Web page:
The Once and Future King is actually four books in one volume, the first of which, The Sword in the Stone is the most famous and concerns young Arthur’s education by Merlyn.
“The best thing for being sad,” replied Merlyn, beginning to puff and blow, “is to learn something. That is the only thing that never fails. You may grow old and trembling in your anatomies, you may lie awake at night listening to the disorder of your veins, you may miss your only love, you may see the world about you devastated by evil lunatics, or know your honor trampled in the sewers of baser minds. There is only one thing for it then — to learn. Learn why the world wags and what wags it. That is the only thing that the mind can never exhaust, never alienate, never be tortured by, never fear or distrust, and never dream of regretting. Learning is the thing for you.”
Arthur’s education often takes the form (as with the pigeon) of animal metaphor and fable. This, I think, is down to T. H. White and his introvert’s love of natural history. Usually, the fables are experienced up close ad personal with the animals when Arthur is routinely transformed by magic into one of their number and sent to visit their societies.
“So Merlyn sent you to me,” said the badger, “to finish your education. Well, I can teach you only two things — to dig and love your home. These are the true end of philosophy.”
The badger is right. The point of philosophy is to live well and a love for your “home” (one’s house, but also society and one’s own mind) is both the result of living well and the means. Digging, to me, refers to a life spent investigating, experimenting, quiet husbandry, maintenance, learning, and not infringing.
My favourite chapter so far (or at least the chapter I’ve found most remarkable) is one in which Merlyn transforms the boy into an ant and sends him into an ant nest. It’s a strange chapter and stands apart from the rest of the book. It feels just like an H.G. Wells or Jules Verne story in both tone and the depth of imagination.
The ants have a work-orientated society and White does not find this admirable. The ants see everything through the lens of productivity, describing everything as either “done” or “not done,” the former being inherently good and the latter inherently bad. A delicious morsel is considered “done” and the same morsel, if found to be contaminated with poison, is “not done.” They see everything in these binary terms, their lives an unending sense of getting things “done”.
There’s a nice satire of the “what do you do?” question versus the Escapologist:
“What are you doing?” The boy answered truthfully: “I am not doing anything.” [The ant] was baffled by this for several seconds, as you would be if Einstein had told you his latest ideas about space. Then it extended the twelve joints of its aerial and spoke past him into the blue. It said: “105978/UDC reporting from square five. There is an insane ant on square five. Over to you.”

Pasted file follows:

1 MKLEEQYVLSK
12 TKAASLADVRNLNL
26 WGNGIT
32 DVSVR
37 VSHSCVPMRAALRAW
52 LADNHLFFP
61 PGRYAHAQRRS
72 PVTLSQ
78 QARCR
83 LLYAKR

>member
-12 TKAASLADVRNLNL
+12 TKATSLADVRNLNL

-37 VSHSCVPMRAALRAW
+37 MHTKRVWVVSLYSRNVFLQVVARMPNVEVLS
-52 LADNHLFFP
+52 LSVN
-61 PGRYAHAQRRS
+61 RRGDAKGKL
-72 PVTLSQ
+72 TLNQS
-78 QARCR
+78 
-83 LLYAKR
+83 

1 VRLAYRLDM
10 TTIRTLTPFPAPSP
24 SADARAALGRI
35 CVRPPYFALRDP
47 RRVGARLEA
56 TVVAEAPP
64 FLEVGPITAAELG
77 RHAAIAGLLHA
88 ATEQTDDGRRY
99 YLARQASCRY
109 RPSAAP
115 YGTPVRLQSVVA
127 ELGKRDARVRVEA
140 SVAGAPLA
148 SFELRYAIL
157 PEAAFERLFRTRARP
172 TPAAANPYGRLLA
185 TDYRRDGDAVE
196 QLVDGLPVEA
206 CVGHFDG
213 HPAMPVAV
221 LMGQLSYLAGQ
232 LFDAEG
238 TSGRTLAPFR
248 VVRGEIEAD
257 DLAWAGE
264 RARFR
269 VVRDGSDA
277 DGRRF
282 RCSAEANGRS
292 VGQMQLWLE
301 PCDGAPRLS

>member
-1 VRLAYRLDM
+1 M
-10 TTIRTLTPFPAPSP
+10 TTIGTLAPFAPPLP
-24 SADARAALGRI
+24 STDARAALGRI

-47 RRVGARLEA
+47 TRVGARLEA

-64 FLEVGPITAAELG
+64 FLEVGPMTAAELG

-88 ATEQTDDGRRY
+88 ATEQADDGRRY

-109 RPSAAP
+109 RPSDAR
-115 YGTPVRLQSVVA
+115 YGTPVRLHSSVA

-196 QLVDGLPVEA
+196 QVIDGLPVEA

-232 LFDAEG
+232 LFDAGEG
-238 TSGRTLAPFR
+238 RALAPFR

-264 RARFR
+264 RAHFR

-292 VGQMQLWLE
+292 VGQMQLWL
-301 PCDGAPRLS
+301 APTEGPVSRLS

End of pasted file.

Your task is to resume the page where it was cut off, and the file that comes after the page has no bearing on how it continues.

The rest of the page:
I’ve always had a soft spot for pigeons. There were present in my childhood, circling the skies, as various local people kept racing pigeons. Our family even had three “adopted” pigeons — Walter, Snowdrop and Zoomer — who would report to our garden on-schedule every evening for feed. Walter even took to a bird house my dad installed outside my bedroom window.
“The pigeon”, said Archimedes, “is a kind of Quaker. She dresses in grey. A dutiful child, a constant lover, a wise parent, she knows, like all philosophers that the hand of man is against her. She has learned throughout the centuries to specialize in escape. No pigeon has ever committed an act of aggression nor turned upon her persecutors: but no bird, likewise, is so skillful in eluding them. She has learned to drop out of a tree on the opposite side to man, and fly low so that there is a hedge between them. No other bird can estimate a range so well. Vigilant, powdery, odorous and loose-feathered — so that dogs object to take them in their mouths — armoured against pellets by the padding of these feathers, the pigeons coo to one another with true love, nourish their cunningly hidden children with true solicitude, and flee from the aggressor with true philosophy — a race of peace lovers continually caravanning away […] They are loving individualists surviving against the forces of massacre only by wisdom in escape.”
“Choose a job you love, and you’ll never work a day in your life!”. Or so we’re told. Usually by some kind of nauseating lifestyle blog or motivational poster.
These days it’s not enough just to turn up, work hard and bring home a wage; we should all be following our passions, chasing that dream job, and waking up every morning raring to get to the office. If your job is tedious, you hate your boss, and Monday mornings make you want to cry, it’s probably YOUR FAULT for not being ambitious enough.
This radio show and podcast (the podcast is five minutes longer) by Emily Knight and Adam Buxton is rather good. The first episode is about attitudes to work and the potential alternatives to the nine-to-five.
There’s an especially good chat with Ross, a poet and entertainer who talks about his “fake front as an office worker” while writing poetry into a spreadsheet and gradually transitioning into subsisting on his art.
There’s also Sophie, who discusses how she quit her stressful, job-based London life in favour of creative work and more time with friends and family in Margate.
The show reminds me of Richard Herring’s Bad Habits but with more Doctor Buckles.
Is the idea of a ‘dream job’ – one that inspires and fulfills us and makes our lives worth living – really possible? Or idealistic nonsense designed to make you feel guiltier, work harder, and complain less? Can we really be happy at work and should we be?